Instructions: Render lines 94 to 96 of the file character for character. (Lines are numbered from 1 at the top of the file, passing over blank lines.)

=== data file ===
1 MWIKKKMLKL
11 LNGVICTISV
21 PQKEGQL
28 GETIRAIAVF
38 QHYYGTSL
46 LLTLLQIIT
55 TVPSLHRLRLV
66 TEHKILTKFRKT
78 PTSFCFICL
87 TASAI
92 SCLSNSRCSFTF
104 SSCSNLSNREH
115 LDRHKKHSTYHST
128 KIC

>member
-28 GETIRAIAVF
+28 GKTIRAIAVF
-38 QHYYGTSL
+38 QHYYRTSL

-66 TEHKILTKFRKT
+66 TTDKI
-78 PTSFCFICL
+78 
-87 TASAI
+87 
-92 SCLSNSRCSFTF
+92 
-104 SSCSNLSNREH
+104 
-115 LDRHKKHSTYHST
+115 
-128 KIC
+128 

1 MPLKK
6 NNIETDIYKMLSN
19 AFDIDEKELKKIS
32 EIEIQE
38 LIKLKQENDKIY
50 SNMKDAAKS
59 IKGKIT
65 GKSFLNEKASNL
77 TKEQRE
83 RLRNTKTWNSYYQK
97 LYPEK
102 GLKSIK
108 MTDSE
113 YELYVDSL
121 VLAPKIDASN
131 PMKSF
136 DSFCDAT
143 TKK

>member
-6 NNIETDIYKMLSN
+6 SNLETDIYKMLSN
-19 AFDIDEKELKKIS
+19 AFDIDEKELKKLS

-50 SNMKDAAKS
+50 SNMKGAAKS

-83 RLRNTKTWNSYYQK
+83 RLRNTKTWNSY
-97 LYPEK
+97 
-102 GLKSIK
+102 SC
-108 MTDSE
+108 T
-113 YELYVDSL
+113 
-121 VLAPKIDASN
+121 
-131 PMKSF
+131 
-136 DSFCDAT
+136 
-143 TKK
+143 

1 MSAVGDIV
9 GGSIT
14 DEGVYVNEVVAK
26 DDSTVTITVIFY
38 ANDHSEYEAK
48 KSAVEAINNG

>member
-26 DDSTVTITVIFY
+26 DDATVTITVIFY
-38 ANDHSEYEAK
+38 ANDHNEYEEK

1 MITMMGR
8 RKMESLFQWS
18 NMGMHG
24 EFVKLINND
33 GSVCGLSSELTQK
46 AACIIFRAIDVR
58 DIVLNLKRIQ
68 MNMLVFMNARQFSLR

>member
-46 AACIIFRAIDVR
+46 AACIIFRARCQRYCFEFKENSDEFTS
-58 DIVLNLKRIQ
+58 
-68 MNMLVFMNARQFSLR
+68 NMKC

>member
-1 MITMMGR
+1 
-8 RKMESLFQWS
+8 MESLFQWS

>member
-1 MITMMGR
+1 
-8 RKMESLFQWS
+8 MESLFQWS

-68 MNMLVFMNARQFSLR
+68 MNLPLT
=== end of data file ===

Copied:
58 DIVLNLKRIQ
68 MNMLVFMNARQFSLR

>member